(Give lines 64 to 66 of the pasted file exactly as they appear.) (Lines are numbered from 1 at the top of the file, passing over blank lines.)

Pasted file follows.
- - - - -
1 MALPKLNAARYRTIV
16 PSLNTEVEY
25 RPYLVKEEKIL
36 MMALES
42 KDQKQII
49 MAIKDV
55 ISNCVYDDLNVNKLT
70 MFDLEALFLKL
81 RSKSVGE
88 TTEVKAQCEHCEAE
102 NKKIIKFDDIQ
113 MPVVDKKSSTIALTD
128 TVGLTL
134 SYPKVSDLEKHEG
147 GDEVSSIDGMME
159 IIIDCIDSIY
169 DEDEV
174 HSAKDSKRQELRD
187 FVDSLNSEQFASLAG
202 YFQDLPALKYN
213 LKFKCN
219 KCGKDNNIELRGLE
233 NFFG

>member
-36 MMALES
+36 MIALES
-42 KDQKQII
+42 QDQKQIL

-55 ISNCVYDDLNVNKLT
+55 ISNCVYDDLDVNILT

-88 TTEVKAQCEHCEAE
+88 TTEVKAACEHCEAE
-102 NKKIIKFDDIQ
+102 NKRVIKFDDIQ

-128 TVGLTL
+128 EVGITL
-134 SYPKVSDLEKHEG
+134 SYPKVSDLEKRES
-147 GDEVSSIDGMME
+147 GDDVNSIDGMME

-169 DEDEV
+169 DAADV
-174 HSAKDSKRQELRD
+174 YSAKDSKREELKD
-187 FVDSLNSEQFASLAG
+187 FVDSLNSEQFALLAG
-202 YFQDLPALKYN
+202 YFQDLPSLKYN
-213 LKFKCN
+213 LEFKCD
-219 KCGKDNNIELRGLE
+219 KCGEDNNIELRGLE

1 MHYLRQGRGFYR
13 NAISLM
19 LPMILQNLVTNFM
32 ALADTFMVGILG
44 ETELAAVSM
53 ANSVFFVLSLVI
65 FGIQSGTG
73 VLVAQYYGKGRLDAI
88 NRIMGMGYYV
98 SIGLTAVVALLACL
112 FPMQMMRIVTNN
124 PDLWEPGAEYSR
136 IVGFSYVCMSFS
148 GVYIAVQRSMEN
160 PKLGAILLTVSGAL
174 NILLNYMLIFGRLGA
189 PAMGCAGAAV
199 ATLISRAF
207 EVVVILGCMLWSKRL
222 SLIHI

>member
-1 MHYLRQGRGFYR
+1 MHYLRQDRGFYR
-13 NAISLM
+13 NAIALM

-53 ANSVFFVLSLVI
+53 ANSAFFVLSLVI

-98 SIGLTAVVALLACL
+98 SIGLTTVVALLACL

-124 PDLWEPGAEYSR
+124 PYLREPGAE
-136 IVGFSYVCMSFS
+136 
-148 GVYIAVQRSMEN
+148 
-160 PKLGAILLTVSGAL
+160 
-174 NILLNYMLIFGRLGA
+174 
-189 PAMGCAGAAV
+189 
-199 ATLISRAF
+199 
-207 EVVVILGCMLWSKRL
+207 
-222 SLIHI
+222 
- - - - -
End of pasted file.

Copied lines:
124 PDLWEPGAEYSR
136 IVGFSYVCMSFS
148 GVYIAVQRSMEN